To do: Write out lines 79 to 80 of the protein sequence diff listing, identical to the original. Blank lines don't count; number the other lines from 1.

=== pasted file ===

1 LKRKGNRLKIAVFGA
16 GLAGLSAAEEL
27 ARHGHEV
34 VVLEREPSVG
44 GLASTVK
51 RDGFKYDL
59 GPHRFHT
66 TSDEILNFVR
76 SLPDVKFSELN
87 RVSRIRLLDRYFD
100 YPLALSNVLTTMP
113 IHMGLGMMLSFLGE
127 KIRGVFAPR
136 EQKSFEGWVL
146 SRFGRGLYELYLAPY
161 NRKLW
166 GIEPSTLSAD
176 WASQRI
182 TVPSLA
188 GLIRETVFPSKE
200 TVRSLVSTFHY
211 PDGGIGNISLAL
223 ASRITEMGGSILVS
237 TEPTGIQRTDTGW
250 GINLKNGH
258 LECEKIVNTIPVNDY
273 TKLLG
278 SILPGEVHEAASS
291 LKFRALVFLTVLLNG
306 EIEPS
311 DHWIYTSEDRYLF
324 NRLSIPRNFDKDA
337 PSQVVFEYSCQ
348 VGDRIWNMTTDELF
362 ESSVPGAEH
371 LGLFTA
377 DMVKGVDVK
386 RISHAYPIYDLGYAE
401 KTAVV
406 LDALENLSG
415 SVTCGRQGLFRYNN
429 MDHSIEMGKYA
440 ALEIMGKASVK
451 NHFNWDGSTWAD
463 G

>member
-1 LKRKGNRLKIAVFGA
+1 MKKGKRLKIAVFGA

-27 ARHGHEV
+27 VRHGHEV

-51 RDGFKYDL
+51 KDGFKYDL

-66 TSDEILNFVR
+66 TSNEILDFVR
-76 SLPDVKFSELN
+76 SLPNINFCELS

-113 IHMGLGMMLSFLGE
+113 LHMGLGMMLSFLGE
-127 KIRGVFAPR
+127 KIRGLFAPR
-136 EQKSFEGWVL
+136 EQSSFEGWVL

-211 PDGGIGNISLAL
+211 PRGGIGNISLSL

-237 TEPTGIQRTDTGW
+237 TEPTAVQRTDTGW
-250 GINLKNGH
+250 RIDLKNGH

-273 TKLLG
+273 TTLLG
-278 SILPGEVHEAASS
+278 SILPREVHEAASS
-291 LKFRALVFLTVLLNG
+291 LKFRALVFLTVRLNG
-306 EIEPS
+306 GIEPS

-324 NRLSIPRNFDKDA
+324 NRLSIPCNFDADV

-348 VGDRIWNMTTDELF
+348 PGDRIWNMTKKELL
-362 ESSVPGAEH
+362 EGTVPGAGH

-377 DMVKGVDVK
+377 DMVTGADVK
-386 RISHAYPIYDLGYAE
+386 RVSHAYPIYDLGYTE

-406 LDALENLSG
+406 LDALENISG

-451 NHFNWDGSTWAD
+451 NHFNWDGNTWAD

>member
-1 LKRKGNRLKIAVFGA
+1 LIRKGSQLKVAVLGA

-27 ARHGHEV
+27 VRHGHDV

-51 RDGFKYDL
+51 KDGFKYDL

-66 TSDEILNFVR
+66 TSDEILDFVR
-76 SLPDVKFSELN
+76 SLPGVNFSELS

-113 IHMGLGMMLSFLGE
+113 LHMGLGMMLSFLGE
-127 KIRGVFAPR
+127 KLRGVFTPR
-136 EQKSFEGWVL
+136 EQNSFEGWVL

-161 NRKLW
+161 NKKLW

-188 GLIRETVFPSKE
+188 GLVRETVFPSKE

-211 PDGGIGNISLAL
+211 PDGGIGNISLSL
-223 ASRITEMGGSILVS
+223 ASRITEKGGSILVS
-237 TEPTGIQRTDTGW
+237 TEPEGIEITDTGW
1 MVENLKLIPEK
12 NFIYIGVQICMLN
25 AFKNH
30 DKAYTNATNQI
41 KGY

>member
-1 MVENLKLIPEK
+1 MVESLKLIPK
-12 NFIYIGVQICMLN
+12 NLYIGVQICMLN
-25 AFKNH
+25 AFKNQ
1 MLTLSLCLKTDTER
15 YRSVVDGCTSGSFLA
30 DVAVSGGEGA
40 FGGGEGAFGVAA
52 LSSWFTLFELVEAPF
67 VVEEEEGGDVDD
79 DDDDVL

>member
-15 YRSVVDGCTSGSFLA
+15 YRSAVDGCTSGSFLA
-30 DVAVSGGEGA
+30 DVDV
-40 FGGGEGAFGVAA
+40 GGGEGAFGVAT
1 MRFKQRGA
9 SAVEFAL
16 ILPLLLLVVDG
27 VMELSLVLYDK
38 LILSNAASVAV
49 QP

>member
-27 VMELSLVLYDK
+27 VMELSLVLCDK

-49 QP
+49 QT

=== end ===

-348 VGDRIWNMTTDELF
+348 PGDRIWNMTKKELL